Pancreas divisum is a birth defect in which parts of the pancreas do not join together. The pancreas is a long flat organ located between the stomach and spine. It helps in food digestion.
Pancreas divisum is the most common birth defect of the pancreas. In many cases, this defect goes undetected and causes no problems. The cause of the defect is unknown.
As a baby develops in the womb, two separate pieces of tissue join together to form the pancreas. Each part has a tube, called a duct. When the parts join together, a final duct, called the pancreatic duct, is formed. Fluid and digestive juices (enzymes) produced by the pancreas normally flow through this duct.
If the ducts do not join while the baby is developing in the womb, pancreas divisum results. Fluid from the two parts of the pancreas drains into separate areas of the upper portion of the small intestine (duodenum). This occurs in 5 to 15% of people.
If a pancreatic duct becomes blocked, swelling and tissue damage (pancreatitis) may develop.
Note: Unless you have pancreatitis, you will not have symptoms.
The following treatments may be needed if you have symptoms of the condition, or if pancreatitis keeps returning:
- ERCP with a cut to enlarge the opening where the pancreatic duct drains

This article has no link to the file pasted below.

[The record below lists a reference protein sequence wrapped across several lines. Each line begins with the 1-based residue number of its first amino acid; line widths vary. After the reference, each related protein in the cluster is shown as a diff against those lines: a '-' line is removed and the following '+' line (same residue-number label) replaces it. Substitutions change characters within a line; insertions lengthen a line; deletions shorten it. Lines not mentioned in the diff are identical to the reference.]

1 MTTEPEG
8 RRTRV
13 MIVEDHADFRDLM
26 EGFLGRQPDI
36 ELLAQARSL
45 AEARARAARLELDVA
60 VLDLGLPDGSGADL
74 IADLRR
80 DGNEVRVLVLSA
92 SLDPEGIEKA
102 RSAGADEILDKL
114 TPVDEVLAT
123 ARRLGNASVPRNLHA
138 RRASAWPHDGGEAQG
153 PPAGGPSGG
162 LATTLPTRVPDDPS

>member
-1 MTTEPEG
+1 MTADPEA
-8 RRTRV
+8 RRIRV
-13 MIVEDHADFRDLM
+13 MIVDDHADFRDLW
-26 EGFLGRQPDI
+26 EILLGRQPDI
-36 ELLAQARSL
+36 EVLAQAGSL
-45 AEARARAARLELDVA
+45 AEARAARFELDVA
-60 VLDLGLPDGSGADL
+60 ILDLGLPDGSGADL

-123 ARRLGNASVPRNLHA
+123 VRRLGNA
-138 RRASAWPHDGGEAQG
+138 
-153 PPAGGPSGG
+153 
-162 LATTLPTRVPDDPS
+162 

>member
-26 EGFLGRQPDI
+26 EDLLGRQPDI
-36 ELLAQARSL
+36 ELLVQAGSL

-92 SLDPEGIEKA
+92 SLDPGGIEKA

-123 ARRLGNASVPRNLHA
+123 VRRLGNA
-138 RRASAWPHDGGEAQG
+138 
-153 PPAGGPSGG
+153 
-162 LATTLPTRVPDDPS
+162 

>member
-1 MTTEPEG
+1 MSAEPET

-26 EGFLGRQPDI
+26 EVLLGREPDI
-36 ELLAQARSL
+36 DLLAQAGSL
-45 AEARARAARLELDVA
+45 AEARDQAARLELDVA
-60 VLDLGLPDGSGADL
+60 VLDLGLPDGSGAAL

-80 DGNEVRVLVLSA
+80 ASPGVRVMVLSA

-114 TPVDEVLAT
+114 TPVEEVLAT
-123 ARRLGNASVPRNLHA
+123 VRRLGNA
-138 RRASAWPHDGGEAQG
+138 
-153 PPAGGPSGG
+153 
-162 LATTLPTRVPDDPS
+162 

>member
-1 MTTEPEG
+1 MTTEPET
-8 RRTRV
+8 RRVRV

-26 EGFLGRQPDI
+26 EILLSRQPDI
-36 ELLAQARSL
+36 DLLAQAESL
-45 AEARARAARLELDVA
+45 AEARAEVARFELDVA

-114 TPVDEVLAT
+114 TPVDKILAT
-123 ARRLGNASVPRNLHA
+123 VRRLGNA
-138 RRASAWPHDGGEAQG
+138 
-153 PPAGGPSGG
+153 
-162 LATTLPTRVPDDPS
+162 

- Placement of a stent to prevent the duct from getting blocked
You may need surgery if these treatments do not work.
Most of the time, the outcome is good.
The main complication of pancreas divisum is pancreatitis.
When to Contact a Medical Professional
Call for an appointment with your health care provider if you develop symptoms of this disorder.
Because this condition is present at birth, there is no known way to prevent it.
Forsmark CE. Pancreatitis. In: Goldman L, Schafer AI, eds. Goldman's Cecil Medicine. 24th ed. Philadelphia, PA: Saunders Elsevier; 2011:chap 146.
Todd Eisner, MD, Private practice specializing in Gastroenterology, Boca Raton, FL. Affiliate Assistant Professor, Florida Atlantic University School of Medicine. Review provided by VeriMed Healthcare Network. Also reviewed by David Zieve, MD, MHA, Isla Ogilvie, PhD, and the A.D.A.M. Editorial team.